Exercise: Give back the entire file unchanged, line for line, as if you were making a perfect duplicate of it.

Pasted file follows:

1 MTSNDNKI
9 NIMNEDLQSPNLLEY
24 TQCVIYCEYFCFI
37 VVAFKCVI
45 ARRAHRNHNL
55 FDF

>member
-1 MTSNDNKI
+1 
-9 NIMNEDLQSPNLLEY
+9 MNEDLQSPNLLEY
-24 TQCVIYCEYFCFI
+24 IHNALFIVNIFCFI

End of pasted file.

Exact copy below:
1 MTSNDNKI
9 NIMNEDLQSPNLLEY
24 TQCVIYCEYFCFI
37 VVAFKCVI
45 ARRAHRNHNL
55 FDF

>member
-1 MTSNDNKI
+1 
-9 NIMNEDLQSPNLLEY
+9 MNEDLQSPNLLEY
-24 TQCVIYCEYFCFI
+24 IHNALFIVNIFCFI